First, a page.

In my previous post, I listed a number of tools we have discovered for resisting polarization on social media. In that search, we also came across a number of other groups and resources that seem to have similar goals, but are less interested in online spaces. As before, we are not associated with any of these groups, but like to think of this blog, with its aim to provide thoughtful, respectful, and nonpartisan (though admittedly somewhat conservative) commentary about contemporary issues, as very much aligned with their work. Check them out, and let us know what you think. And if you are aware of any other groups doing this kind of work, please let us know. Continue reading
If, like me, you’re tired of the seemingly unceasing stream of polarizing commentary and interactions, you may be interested in the following resources that seek to change the current trajectory of our social media discourse. We offer this as an initial collection of depolarizing resources. There may be more (and if you are aware of any, please let us know). As far as we can tell, however, this is the first compilation of an emerging toolbox for resisting polarization. Check them out and let us know what you think. Continue reading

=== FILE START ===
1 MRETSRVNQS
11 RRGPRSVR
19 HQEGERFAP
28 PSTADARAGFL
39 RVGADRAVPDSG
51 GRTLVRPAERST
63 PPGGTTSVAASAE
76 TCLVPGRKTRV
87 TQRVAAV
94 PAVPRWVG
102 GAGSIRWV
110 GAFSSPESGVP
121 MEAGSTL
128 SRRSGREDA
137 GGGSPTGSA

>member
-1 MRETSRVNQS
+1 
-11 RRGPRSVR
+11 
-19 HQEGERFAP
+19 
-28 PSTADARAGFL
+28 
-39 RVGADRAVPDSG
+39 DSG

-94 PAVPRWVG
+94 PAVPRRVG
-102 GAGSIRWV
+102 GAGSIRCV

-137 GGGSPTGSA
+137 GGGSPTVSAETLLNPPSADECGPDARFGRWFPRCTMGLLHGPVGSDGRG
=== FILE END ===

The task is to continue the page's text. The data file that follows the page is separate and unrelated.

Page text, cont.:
I just finished watching Dean Ryan’s speech at the commencement ceremony of the Harvard Graduate School of Education, in which he encouraged the graduates to “lead with grace.” I’ve always liked Dean Ryan, and I’ve been particularly impressed with him on multiple occasions. For example, although he is a rather liberal leader at a rather liberal institution, he has resisted one-sidedness by inviting conservative speakers to campus and holding real debates over sometimes partisan issues like charter schools. As a “conservative with liberal friends,” I consider Dean Ryan a liberal friend to conservatives–something that feels quite rare to me these days, especially in higher education. One of the things I appreciated about his speech is the way he was able to talk about his catholic upbringing and the theological connotation of the word grace in a non-religious setting–that alone was striking–but he was also able to do it without alienating a religiously diverse and secular audience. The speech itself was an example of bringing together differing perspectives into a unified whole, a rhetorical e pluribus unum. In a time of division, that kind of synthesis is lovely. Continue reading